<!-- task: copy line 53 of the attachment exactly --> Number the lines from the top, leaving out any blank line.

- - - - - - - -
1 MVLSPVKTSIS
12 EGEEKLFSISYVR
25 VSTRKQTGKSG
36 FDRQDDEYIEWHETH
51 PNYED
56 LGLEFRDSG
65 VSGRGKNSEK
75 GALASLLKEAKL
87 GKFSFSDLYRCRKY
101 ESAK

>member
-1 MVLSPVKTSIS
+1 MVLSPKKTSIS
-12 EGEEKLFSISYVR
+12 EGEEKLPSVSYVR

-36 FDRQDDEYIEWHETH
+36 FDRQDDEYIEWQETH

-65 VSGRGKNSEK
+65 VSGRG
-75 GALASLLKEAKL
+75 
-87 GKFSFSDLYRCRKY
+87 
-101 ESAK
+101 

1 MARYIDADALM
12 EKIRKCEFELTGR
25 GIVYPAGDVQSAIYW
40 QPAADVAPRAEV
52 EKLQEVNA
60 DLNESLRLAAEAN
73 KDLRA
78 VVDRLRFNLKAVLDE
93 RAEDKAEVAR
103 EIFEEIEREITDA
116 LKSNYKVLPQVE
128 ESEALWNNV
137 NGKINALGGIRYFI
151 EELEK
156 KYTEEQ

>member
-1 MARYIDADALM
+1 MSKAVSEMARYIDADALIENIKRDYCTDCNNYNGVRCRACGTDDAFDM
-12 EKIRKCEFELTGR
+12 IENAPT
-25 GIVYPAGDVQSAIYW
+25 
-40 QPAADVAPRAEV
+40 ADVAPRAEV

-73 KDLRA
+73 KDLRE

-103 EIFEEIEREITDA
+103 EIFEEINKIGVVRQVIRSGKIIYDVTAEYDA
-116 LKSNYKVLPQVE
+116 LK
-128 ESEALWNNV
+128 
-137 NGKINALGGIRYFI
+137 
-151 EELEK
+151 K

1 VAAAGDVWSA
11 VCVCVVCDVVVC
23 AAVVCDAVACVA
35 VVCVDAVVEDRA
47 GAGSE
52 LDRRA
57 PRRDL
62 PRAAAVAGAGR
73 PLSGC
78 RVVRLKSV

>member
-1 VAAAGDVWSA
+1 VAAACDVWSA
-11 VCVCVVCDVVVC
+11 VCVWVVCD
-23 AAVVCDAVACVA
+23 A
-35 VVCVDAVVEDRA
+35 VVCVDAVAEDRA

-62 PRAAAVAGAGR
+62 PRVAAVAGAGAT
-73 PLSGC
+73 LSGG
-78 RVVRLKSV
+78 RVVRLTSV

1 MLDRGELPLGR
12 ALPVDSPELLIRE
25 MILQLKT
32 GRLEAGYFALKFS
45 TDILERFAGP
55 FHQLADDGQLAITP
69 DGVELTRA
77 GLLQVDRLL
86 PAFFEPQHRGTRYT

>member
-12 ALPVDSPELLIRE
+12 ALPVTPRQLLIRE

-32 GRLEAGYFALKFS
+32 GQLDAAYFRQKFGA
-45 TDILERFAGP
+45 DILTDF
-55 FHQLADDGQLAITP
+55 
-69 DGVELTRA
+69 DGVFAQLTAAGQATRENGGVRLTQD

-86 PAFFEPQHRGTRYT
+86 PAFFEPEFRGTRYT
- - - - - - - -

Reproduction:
+103 EIFEEINKIGVVRQVIRSGKIIYDVTAEYDA